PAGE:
‘Take 10 gallons of Ale, a large Cockerel (the older the better), slay, caw and gut him, and stamp him in a stone mortar. Add spice and put all into a canvas bag, lower him into the ale while still working [fermenting], finish working and bottle.’ If any home brewers are reading this and decide to give it a go, please tell me what it tastes like, I am intrigued and repelled by this recipe in equal measure!

And if all this delicious food and drink takes its toll on your body and you pile on the pounds, forget the Paleo or the 5:2 or whatever else is the latest diet and take this advice from the Cornish Women’s Institute diet of 1929:

‘To reduce corpulence use a vegetable diet. Breakfast and sup on milk and water (with bread) and dine on turnips, carrots or other roots, drinking water only.’

Although some of these recipes sound amusing to us modern day gastronomes, before we laugh at our ancestors too much it is worth pausing to consider the food eaten today. What exactly is in the Extra Value supermarket sausages, the Bargain chicken nuggets or the Economy burgers? Probably the same offcuts and bits of offal as used in the old recipes, only today it is all ground up and disguised. At least they knew what they were eating in the old days!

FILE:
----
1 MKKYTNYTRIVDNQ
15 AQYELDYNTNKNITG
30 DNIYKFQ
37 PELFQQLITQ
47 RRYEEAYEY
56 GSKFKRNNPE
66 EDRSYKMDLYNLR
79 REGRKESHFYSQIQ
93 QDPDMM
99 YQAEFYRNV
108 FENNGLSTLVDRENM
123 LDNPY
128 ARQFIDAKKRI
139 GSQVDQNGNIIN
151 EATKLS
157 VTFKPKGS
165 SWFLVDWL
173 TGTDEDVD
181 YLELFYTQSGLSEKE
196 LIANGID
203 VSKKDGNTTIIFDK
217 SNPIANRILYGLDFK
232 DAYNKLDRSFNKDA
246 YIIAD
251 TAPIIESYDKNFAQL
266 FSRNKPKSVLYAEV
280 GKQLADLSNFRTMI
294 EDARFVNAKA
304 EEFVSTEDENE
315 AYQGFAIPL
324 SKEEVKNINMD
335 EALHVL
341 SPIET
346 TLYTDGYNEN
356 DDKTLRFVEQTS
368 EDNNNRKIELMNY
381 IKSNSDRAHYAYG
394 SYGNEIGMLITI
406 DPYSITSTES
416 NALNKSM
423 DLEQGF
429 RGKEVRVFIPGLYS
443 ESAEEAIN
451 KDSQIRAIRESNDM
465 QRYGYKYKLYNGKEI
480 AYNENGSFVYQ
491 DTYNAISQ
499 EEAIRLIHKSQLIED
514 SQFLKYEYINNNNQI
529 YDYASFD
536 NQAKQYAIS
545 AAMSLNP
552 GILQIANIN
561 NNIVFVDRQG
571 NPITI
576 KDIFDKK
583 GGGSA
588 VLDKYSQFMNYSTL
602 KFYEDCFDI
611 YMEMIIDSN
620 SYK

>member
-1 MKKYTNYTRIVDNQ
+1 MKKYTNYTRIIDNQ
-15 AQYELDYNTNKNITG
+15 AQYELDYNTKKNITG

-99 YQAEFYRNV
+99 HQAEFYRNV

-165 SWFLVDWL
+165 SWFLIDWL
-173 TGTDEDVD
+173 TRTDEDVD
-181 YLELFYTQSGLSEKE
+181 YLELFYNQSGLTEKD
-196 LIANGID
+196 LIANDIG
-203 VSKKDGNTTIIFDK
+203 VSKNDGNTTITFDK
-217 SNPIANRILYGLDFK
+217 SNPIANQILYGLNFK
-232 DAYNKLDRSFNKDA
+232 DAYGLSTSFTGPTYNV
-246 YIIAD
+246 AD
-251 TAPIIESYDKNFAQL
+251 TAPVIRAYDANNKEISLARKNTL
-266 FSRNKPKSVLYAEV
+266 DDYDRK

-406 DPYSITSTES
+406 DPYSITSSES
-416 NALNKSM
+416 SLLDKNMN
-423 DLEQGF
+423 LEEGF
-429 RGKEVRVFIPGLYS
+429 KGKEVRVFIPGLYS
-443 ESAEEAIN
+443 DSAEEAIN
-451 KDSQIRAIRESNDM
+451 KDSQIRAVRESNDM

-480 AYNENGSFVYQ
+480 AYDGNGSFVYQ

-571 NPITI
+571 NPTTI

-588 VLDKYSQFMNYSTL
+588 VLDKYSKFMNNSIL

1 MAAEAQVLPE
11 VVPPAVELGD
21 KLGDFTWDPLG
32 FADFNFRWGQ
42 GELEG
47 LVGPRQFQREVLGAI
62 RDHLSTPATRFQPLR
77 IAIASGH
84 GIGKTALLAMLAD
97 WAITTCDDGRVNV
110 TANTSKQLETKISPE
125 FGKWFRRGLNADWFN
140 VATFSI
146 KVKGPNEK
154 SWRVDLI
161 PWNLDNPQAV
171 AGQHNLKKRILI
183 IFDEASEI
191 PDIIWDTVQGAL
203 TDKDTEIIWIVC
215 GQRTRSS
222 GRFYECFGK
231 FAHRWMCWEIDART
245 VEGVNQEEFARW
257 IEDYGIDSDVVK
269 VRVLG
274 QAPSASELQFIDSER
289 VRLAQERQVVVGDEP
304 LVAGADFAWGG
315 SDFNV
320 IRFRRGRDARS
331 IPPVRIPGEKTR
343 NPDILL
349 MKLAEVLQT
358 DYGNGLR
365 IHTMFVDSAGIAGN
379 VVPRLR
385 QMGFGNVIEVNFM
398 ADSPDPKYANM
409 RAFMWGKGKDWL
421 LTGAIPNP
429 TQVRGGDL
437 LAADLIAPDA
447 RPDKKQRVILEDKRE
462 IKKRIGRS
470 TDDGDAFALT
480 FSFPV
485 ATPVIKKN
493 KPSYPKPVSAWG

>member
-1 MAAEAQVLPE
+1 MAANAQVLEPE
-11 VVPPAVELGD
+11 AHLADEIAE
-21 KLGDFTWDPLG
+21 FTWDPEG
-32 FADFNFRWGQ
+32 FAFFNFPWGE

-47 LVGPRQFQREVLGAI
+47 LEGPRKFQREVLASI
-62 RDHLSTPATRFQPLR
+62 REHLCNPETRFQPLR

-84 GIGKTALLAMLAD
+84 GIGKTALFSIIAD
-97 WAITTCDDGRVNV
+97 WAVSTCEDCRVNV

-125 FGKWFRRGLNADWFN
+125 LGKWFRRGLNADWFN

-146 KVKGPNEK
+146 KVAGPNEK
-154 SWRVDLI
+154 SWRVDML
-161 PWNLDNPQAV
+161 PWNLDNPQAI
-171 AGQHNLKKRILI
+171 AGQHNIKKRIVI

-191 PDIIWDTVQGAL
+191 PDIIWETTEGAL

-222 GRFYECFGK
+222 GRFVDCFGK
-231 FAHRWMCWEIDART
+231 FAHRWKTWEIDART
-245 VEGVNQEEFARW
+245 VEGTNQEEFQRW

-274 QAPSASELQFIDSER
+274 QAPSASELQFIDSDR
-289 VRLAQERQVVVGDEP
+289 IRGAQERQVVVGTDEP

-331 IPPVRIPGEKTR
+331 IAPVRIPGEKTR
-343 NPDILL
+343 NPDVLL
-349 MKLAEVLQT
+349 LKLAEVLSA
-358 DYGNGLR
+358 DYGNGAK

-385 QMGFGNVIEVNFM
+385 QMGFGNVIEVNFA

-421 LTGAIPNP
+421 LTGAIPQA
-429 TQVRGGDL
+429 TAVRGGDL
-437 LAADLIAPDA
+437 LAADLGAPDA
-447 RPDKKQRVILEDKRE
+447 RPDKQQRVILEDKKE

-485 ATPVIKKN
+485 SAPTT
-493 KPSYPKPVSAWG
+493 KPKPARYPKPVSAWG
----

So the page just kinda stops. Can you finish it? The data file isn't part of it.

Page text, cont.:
I don’t expect anyone to rush out and try any of these recipes, but some of the well  known contemporary chefs have produced some really good recipes using some of these more unusual cuts that are more suited to modern tastes and methods of cooking. To anyone interested in farming and our food heritage I would encourage them to look up some of the recipes by chefs like Hugh Fearnley-Whittingstall or Fergus Henderson, and have a go at cooking something interesting!

More Info

Food of England Project – A collection of every traditional dish, every recipe and every classic cook book.

For those interested in rare breeds see Rare Breeds – Whats the point? by Michael Harding…